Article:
Of course, Facebook has a unique advantage as an advertising platform. The widespread popularity of the network has led to its integration across many different channels, which gives it a wealth of unified data that would otherwise be unattainable. Other businesses address this challenge by leveraging data in more sophisticated ways. Customer loyalty programs drive many of these initiatives by providing a way of tracking customers regardless of how they engage with the brand.

Synchrony Financial CTO Gregory Simpson and SVP of Analytics Noel Ang refer to this as gaining a 360 degree view of the customer. In their presentation, Simpson and Ang shared how bringing together a range of data types fuels loyalty programs and helps to drive foot traffic in stores – including transactions, customer behavior, multichannel interactions and industry benchmarks. Synchrony has a unique perspective on the topic as it manages loyalty programs for brands by bringing together data as detailed as SKU-level information with broader details such as customer demographics and external factors such as weather.

This highlights one of the current trends in retail: Increasingly sophisticated analytics technology is creating unprecedented levels of specificity for business insights across all departments.

Personalization: Is too much a bad thing? 

During the Summit, I spoke with individuals from companies with two-member dedicated analytics teams and those who are part of forty-member teams. Finding talent and solving the technical challenges associated with analytics have always been key issues for brands. However, the platforms that fuel analytics insights are not only becoming more sophisticated, they are becoming more accessible.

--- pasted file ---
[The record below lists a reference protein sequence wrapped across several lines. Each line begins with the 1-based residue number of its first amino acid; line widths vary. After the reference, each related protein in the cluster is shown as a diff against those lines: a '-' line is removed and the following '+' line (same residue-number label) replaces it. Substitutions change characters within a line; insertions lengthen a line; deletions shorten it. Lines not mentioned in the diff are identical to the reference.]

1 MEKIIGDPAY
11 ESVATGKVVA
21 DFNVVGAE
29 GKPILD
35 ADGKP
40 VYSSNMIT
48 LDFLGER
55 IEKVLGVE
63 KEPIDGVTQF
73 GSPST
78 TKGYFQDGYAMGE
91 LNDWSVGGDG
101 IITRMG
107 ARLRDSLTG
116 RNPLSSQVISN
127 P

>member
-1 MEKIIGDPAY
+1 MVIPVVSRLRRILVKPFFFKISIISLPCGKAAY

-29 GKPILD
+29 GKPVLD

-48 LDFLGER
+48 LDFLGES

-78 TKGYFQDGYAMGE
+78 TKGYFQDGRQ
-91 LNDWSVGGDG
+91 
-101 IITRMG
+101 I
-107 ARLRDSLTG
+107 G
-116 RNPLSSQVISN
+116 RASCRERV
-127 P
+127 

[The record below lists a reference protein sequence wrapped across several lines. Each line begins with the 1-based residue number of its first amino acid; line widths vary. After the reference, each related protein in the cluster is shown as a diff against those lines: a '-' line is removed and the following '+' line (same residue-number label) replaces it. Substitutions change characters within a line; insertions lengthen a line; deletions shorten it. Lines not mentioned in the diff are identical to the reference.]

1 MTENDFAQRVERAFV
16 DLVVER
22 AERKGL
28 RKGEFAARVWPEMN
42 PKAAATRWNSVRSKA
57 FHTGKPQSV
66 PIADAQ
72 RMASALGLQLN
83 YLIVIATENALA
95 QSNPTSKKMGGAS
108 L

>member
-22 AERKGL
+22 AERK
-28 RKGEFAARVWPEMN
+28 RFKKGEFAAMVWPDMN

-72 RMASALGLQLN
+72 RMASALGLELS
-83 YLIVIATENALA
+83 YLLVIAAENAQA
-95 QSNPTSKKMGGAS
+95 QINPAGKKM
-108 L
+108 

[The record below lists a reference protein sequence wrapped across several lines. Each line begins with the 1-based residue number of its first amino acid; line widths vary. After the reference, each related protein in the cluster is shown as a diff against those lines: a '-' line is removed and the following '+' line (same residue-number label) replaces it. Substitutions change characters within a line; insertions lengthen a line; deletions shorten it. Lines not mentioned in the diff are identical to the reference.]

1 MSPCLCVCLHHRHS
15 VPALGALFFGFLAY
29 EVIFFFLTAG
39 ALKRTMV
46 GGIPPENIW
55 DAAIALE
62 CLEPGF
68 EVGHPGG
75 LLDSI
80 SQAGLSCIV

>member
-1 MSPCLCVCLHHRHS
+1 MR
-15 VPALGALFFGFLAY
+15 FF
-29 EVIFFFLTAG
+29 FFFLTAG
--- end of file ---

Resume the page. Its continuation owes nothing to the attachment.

The availability of analytics tools that anyone can use is, in many opinions, exciting, but it may also result in campaigns that come across as creepy to customers. When I spoke to Gregory Simpson from Synchrony after his presentation, I asked him to talk about one of the big challenges Synchrony is looking to solve, and he spoke to the issue of over-personalization:

“I think one of the big challenges is understanding how far to take personalization. There is a fine line between personalization and creepiness. When does it become intrusive? When is it helpful? We want to take that and help consumers see it as a great experience.”

It’s important to thoroughly consider the line between relevant personalization and an invasion of privacy, given that the immense volume of information companies have at their fingertips is also on the minds of consumers. Even with their high receptiveness to tailored rewards, for example, 61% of loyalty program participants expressed concern that retailers have too much information about them. It is an exciting time to be data-driven. However, as more of us gain access to sophisticated tools, it will be increasingly important to make sure we’re using consumer data responsibly, that our insights are truly valuable for consumers, as well as brands, and that we are careful about protecting that data.

Bryant Harland brings almost a decade of experience working in the tech arena, most recently as a Senior Technology Writer with Brafton News, where he oversaw the editorial team, wrote as a trade journalist and prepared a range of industry white papers.